Scarlets were the home semi-final opponents and they were swept aside with plenty to spare but we now knew that Ravenhill would not host the final.

There was great turnout at the final at the RDS against the old enemy but sadly though Ulster had comeback from deficits in both league matches it wasn’t quite to be, albeit Ulster dominated the closing stages having fought back from 19-6 closing to 24-18 as time ticked away.

Many questions were left to be asked. Was John Lacey up to reffing a final? Why did Robbie Diack not choose to dive into the corner for a try, seemingly there for the taking? Should Nacewa have conceded a penalty try when high tackling the Ginger Prince just yards from the line late on? Were Ulster not up to winning a big game?

An unfulfilling end to a season of great hope and promise, but yet again, cold analysis clearly showed that another season had shown improvement on the previous one. The greatest prize from season 2012/13 was that whereas the Heineken Final had been reached on the back of mainly 15 good men and true, we now had a squad of players who could and did fill the gaps in all but the fullest times of the huge injury list suffered.

And so, with last season out of the way, what are the prospects for season 2013/14.

Well, as stated early we have our four magnificent NIQs all returning plus of course our last remaining foreigner, Jared Payne, who at the end of this season becomes Paddy Payne and eligible for a green shirt. Lest anyone forget, he slightly surprisingly signed a new long term extension to his contract, the doubters have been proved wrong, and he won’t be going to NZ to see if he can become an All Black.

Of the guys who will forever remain NIQ, it is definitely the last season for John Afoa, going home to his wife & the other love in his life, The Blues, and Johannes Gysbert Muller, the man who has been the most superb signing Ulster have made, a gentleman and a great enthusiast for the Ulster cause & most importantly a man who has clearly loved his time as an Ulster player.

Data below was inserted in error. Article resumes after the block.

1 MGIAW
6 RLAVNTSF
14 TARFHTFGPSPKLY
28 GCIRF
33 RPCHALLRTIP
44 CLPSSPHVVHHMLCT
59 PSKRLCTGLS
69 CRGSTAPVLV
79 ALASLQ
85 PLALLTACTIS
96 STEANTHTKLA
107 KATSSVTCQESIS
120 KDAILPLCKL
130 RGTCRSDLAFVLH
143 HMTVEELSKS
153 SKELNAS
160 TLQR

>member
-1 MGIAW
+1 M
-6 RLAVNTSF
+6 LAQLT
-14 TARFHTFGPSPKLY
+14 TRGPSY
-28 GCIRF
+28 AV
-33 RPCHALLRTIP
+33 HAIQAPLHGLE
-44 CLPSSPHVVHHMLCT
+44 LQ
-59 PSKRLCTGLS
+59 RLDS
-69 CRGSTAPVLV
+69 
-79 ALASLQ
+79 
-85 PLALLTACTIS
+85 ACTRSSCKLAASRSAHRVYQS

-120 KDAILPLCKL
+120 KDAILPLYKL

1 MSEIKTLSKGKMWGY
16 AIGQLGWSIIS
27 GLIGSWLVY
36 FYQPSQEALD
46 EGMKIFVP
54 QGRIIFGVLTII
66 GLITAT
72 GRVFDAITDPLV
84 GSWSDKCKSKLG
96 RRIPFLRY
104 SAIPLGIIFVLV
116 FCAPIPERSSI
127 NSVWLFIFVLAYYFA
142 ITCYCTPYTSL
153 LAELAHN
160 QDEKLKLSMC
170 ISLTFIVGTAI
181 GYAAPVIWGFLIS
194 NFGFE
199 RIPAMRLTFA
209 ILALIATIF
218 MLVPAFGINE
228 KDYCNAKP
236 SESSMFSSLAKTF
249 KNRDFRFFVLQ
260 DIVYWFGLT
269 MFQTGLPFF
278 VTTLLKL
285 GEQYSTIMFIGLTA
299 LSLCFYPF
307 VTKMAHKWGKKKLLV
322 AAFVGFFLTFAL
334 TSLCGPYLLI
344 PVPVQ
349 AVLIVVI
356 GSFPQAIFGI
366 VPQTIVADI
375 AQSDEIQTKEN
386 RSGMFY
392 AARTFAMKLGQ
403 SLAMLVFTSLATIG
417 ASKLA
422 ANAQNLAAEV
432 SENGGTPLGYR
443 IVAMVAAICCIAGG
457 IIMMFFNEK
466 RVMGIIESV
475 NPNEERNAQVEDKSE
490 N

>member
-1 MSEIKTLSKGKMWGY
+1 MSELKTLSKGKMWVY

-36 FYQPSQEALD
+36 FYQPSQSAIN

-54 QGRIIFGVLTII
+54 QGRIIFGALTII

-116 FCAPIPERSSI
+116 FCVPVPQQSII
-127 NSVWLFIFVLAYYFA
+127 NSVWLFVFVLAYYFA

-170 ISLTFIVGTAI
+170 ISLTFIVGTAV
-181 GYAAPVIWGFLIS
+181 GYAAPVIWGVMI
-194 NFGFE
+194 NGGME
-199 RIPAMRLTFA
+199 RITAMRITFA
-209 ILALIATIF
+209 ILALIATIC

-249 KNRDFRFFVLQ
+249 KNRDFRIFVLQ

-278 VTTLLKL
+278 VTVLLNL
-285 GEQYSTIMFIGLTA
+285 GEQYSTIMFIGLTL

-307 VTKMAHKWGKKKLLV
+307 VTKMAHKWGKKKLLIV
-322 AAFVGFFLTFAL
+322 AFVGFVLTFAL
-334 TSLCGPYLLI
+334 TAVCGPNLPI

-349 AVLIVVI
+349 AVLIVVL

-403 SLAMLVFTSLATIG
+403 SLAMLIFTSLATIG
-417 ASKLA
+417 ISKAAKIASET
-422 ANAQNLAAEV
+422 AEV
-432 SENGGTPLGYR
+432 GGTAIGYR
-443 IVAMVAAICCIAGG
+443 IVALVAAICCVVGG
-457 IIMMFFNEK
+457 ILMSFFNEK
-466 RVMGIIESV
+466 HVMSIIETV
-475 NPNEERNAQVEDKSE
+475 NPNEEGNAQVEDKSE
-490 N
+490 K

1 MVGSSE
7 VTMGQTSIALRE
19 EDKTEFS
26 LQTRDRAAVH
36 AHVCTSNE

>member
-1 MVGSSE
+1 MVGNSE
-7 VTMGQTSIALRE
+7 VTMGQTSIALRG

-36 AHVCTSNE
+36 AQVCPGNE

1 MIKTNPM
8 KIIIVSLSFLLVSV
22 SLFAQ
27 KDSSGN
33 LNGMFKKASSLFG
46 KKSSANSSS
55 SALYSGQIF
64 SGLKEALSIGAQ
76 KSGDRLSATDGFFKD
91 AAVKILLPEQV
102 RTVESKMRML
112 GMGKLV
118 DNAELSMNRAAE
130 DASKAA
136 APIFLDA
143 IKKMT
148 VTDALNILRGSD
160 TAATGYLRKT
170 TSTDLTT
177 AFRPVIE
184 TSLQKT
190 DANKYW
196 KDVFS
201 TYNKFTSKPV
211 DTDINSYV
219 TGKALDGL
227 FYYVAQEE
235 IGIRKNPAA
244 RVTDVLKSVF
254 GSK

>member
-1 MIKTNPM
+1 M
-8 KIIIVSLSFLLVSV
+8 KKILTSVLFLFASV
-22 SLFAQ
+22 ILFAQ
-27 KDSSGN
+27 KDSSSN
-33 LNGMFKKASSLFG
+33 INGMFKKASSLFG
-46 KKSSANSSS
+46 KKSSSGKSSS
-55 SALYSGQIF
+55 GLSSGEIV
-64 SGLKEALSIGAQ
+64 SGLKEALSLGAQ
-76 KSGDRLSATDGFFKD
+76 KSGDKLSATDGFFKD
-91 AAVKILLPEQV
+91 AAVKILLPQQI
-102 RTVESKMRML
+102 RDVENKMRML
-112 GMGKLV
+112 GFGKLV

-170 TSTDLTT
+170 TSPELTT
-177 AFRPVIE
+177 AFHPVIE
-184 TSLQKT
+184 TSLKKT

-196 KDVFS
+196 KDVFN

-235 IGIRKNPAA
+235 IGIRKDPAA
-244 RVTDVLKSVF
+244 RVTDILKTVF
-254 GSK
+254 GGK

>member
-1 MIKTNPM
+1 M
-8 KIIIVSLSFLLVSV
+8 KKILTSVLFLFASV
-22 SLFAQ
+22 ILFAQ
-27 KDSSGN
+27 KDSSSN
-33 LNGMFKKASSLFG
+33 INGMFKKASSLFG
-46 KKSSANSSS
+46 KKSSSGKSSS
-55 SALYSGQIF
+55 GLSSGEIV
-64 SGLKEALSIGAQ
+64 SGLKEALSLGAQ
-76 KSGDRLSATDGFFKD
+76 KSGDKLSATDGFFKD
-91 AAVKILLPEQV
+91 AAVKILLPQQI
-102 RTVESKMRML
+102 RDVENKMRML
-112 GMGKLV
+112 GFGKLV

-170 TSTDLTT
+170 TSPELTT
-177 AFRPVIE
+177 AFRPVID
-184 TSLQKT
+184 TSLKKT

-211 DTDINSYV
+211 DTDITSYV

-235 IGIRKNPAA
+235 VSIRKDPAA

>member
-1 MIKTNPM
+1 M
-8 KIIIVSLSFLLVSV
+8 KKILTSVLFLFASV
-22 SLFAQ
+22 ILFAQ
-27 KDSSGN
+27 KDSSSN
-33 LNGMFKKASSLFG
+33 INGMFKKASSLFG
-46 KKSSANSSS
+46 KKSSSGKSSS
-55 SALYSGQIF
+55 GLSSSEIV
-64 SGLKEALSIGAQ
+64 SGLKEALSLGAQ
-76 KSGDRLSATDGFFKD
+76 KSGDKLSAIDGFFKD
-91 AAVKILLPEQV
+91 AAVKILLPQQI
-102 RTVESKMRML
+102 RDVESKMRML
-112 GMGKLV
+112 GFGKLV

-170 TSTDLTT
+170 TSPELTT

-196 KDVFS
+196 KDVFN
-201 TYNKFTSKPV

Both are immensely talented players, both amongst the finest on the planet.

Muller, had he not been born to clash with the era of Botha & the magnificently talented Victor Matfield, would surely have won many many more caps & probably led South Africa time & time again.

John Afoa will feel he has still much to contribute to NZ rugby on a national and Super XV basis, he remains far from a veteran prop and he has been a great servant for Ulster. The shame will always be that his wife just couldn’t settle here and he has been torn between his family & his profession. That notwithstanding he has seldom given less than 100% to Ulster.

The other two, Ruan & Fat Nick, well I for one hope that they will sign new contracts and stay with Ulster. If rumour is to be believed, both are immensely happy here and with luck neither will be leaving any time soon.

Ruan of course reeks of class, little needs to be said other than he always seems to be in the right place and his decision making is assured. Some talked of his being jaded towards the end of the season, yet he had the mental resilience to land kick after kick in the Pro-12 final, a 100% display that with some minor differences might have seen Ulster lift the trophy. The one worry is that he seems to have played all year every year since he joined Ulster, he needs to get the odd break here and there, tricky though that will be as the Springboks will again come calling in November.

Nick Williams was a revelation, I was amongst those who were distinctly underwhelmed by his signing. Doc Dave, even seemed to be wanting to protect his reputation as a signer of nothing but top class talent when he described Nick’s signing as, “very much a Mark Anscombe signing”. Doc need not have worried, Nick dominated the headlines so much that he was URSC player of the month repeatedly.